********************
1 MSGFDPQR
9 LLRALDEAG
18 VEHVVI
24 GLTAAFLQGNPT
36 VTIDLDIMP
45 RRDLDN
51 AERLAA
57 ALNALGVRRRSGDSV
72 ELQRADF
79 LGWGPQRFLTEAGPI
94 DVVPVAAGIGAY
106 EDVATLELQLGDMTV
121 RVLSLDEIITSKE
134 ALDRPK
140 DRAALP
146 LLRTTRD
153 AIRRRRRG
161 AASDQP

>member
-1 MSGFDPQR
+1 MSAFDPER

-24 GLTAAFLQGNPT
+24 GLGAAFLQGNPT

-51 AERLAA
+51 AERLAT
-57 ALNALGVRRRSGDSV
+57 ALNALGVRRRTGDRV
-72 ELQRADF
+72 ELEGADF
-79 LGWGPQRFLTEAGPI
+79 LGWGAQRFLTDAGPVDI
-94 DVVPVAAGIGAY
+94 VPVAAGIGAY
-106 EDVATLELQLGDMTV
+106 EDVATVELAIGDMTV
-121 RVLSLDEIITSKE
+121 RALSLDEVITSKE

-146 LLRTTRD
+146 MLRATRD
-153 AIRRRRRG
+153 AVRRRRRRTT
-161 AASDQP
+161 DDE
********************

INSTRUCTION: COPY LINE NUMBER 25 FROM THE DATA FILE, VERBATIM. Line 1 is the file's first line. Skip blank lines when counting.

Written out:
+51 AERLAT